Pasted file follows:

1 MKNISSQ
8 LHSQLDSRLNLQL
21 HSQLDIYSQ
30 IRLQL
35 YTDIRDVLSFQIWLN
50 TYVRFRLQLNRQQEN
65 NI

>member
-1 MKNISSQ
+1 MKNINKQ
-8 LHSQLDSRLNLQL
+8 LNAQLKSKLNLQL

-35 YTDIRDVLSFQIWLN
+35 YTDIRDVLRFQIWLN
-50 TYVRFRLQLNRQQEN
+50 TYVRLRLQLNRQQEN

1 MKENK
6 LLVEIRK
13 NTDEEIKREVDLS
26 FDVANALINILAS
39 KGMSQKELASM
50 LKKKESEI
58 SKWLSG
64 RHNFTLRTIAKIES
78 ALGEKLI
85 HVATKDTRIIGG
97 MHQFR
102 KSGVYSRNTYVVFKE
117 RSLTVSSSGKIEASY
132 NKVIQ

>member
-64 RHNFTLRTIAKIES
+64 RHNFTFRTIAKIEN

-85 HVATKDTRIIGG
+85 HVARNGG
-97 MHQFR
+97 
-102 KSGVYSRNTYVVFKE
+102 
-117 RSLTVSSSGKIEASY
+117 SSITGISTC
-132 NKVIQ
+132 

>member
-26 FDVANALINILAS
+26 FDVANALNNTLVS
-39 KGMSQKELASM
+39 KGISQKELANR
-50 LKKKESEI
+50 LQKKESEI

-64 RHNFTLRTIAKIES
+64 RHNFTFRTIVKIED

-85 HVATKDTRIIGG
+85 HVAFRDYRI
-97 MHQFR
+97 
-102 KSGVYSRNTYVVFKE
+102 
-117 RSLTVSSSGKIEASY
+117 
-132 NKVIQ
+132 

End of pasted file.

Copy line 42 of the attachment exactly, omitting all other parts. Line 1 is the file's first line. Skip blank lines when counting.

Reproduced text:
-132 NKVIQ